By Luca Fontana
By Luca Fontana
Climate change is real and is caused by human activity. My life has been turned upside down by this truth. My life as a photographer and explorer has changed: I was a traveler but I decided to stick to the territory, but it is nothing compared to the interests moved by the economy and politics.
Giovanni Montagnani, a childhood friend with whom I share interests and ideals, during a hike told me: “Lucone, we have to make a difference. We know how to move in the mountains, let’s do it better. “
We got to know about the World Economic Forum, where every year the most powerful people of the world meet in Davos, Switzerland, to decide our destinies. Gio is out of his mind: “They will talk about sustainability but arriving in Davos on private jets. It’s a joke, we have to do something, let’s go to Davos but on skis!”.
We decide to leave from Chiesa di Val Malenco passing through the Engadine and the Preda Valley. 100km and 6000m of positive difference in altitude in 3 days.
We want to respect our philosophy: we will get to Chiesa by public transport, we will bring our food, we will sleep in bivouacs.
At Milan Central Station we are obviously the only ones with skis in hand, destination Sondrio. At Chiesa we meet Don Roberto, who open for us the house of the lord of Chiareggio.
We wake up at 6 am, 40km with 10kg of backpack are waiting for us. The snow is frozen. Keeping up with the others is difficult. I have to take photos and videos. We go down to the Engadine, my friends cross the lakes, I rely on public transport, we meet again in Silvaplana.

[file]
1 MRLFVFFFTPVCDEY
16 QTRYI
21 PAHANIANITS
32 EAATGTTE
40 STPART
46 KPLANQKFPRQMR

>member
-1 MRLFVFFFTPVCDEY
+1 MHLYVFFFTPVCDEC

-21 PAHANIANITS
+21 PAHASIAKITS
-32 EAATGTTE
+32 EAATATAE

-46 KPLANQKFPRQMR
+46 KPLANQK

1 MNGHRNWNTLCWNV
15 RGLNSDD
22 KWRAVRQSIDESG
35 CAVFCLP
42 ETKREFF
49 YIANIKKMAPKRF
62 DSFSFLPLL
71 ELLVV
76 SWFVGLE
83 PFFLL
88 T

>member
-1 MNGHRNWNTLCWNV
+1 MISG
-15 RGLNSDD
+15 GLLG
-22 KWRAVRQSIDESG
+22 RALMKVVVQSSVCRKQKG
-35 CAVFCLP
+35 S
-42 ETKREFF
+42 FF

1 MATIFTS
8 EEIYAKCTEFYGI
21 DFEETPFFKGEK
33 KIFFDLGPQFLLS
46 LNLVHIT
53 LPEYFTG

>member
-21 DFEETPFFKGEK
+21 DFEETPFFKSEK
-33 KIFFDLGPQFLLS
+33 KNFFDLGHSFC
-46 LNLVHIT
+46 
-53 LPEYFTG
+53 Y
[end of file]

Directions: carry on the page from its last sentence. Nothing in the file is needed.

4 pm. We still have 1500m of difference in altitude to go and it’s pretty cold. Gio’s optimism is contagious, we have the front lights so we go on.
The next 8 hours are very hard: the Forcla Suvretta never comes. Then a descent in the dark on unknown terrain. One last climb and we get to the Jenash Hut where we turn on the stove of the winter room.
No breakfast: we want to reach Davos by the evening. We climb to the Piz Laviner. At 3100m the wind has swept the little snow that had fallen. It’s hot, certainly above 0 Celsius degree. We descend through spectacular valleys made of still light rocks. In Bergund we find ourselves going up a slope to the south without snow. At the top, at sunset, the view is beautiful.
Giovanni throws himself into a wood, finding the only possible descent line.
The sun goes down permanently. Gio’s dad is waiting for us in Davos with some pasta. Come on! We go up a Neptunian valley to Colle Duncan. From here there’s only a way down.
It is a magical moment. Exhausted, happy, we are in a small little town just above Davos.
A local, annoyed by our shouting at 10 pm, shouts to us “Shut up, stupid!”. Not really the welcome we expected. We try to sleep a few hours and in the morning I look for a grocery store to eat bread and cheese.
It has been an all-encompassing experience, made even more interesting by the limits we set ourselves, by self-sufficiency, by having lived the mountain completely.
A question emerges: to reach Davos, we have done our best in what we do best, move in the mountains. But are the people who professionally manage our destinies, acting at their best for the future of humanity?
“It is a magical moment. Exhausted, happy, we are in a small little town just above Davos. A local, annoyed by our shouting at 10 pm, shouts to us “Shut up, stupid!”. Not really the welcome we expected.”
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